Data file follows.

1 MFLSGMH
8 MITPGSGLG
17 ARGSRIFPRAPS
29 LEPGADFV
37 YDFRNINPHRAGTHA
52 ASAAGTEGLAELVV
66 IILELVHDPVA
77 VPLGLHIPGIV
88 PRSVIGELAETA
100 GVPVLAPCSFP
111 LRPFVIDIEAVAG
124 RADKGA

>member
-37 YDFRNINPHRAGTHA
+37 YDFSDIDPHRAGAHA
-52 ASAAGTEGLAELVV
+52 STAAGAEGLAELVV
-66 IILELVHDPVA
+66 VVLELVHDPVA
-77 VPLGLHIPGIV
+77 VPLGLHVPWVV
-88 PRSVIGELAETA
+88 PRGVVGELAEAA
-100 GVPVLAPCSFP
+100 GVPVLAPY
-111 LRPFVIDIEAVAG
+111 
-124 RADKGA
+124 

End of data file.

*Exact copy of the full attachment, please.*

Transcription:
1 MFLSGMH
8 MITPGSGLG
17 ARGSRIFPRAPS
29 LEPGADFV
37 YDFRNINPHRAGTHA
52 ASAAGTEGLAELVV
66 IILELVHDPVA
77 VPLGLHIPGIV
88 PRSVIGELAETA
100 GVPVLAPCSFP
111 LRPFVIDIEAVAG
124 RADKGA

>member
-37 YDFRNINPHRAGTHA
+37 YDFSDIDPHRAGAHA
-52 ASAAGTEGLAELVV
+52 STAAGAEGLAELVV
-66 IILELVHDPVA
+66 VVLELVHDPVA
-77 VPLGLHIPGIV
+77 VPLGLHVPWVV
-88 PRSVIGELAETA
+88 PRGVVGELAEAA
-100 GVPVLAPCSFP
+100 GVPVLAPY
-111 LRPFVIDIEAVAG
+111 
-124 RADKGA
+124 